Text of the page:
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CNN Larry King Live-Transcript

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CNN Larry King Live-Transcript

KING: George W. Bush delivers his next-to-last State of the Union address to the Congress full of a lot of would-be presidents. And an American public that believes he's moving the United States in the wrong direction. Did he say what he needed to say? Will his works make any difference?

Reaction from two high profile White House hopefuls, Democratic Senator Barack Obama and former vice presidential candidate John Edwards. Plus a whole lot more next on this special edition of LARRY KING LIVE.

The next to the last State of the Union address by President George Bush is history and we begin our portion of this special edition of LARRY KING LIVE with Senator Barack Obama, Democrat of Illinois, who has formed an exploratory committee for a 2008 presidential run. Anything surprise you tonight?

SEN. BARACK OBAMA, (D) IL: No, I don't think there were any surprises. I think that the president had some serious proposals on health care and energy. I don't think they went as far or as comprehensively as I would have liked but I thought they were legitimate proposals and I think that the Democrats need to step up and offer to work in a constructive way with the president on that. I thought that he talked about with his commitments to dealing with AIDS in Africa and malaria. And I think he deserves great credit for that.

But obviously, the bulk of the speech was devoted to Iraq. And what you saw in the House of Representatives' hall was a real skepticism, I think, on both sides of the aisle about this escalation of troop levels. I don't think that he persuaded either the majority of Congress or the American people that it's the right approach to take.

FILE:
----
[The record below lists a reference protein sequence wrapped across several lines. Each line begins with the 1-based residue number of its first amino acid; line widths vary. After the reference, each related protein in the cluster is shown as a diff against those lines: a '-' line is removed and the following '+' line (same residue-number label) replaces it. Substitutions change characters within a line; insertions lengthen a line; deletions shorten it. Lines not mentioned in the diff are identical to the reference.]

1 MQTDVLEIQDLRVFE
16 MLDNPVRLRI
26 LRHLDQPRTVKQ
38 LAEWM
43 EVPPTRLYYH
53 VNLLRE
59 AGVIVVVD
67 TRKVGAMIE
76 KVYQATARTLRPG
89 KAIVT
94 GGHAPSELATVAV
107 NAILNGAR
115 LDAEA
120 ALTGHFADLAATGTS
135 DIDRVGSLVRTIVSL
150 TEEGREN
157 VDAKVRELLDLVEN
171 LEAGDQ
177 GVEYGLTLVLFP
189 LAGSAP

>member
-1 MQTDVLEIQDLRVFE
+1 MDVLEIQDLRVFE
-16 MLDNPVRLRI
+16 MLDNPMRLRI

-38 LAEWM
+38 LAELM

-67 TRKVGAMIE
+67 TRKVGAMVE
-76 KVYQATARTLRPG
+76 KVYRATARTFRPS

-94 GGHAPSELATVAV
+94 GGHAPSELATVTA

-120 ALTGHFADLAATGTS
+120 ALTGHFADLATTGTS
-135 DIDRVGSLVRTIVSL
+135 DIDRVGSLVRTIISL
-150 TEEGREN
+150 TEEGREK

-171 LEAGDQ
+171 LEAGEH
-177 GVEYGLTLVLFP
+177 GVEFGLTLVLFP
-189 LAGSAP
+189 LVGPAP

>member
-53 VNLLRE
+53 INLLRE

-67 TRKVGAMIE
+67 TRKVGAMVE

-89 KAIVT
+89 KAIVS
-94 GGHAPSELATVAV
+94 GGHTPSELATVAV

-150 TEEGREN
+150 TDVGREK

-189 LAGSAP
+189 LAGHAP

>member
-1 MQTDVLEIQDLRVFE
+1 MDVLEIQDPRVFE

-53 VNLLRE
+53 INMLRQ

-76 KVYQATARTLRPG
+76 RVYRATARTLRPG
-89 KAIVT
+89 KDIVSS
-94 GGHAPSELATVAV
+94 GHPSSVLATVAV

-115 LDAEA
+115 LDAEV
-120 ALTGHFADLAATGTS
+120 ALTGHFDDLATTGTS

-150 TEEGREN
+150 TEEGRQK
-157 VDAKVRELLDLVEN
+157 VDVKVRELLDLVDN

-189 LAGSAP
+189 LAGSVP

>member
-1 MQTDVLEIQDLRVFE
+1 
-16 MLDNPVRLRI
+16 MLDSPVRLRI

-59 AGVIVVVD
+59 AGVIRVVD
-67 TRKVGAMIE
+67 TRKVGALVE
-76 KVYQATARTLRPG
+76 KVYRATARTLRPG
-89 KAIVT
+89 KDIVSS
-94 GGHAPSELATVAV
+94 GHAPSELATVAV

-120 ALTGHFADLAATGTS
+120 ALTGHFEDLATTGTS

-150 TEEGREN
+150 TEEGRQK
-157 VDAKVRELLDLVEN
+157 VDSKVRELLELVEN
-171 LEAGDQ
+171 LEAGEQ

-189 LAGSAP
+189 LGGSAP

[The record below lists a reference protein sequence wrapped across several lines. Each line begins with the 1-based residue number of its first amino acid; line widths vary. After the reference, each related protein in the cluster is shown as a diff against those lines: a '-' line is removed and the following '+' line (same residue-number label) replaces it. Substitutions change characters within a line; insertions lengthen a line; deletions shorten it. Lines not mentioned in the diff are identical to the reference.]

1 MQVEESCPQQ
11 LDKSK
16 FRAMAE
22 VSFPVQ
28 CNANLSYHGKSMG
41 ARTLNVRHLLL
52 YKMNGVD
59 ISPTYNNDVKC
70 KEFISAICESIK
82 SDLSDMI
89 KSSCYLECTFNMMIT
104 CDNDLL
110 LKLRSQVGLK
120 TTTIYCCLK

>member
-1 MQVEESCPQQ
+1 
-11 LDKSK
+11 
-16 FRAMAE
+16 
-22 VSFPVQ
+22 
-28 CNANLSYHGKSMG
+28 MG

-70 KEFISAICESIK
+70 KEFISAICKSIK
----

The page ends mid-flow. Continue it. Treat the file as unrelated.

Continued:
KING: Did you see Senator Webb's response?

OBAMA: I'm sorry, did I see Senator Whose response?

KING: Webb.

OBAMA: I did see Senator Webb's response and I think that Senator Webb is an excellent spokesman on this issue, not only because he himself served, but more importantly, his son is serving right now.

And this is not somebody who takes these issues lightly. He believes in service to our country. He believes in America's mission around the world. But he also recognizes that the strategy that we pursued has not worked and that the president from the start has taken us down a path that has ended up being destructive to our national security, as opposed to promoting it.

KING: Senator, is -- in the upcoming campaign, is Iraq the overriding issue?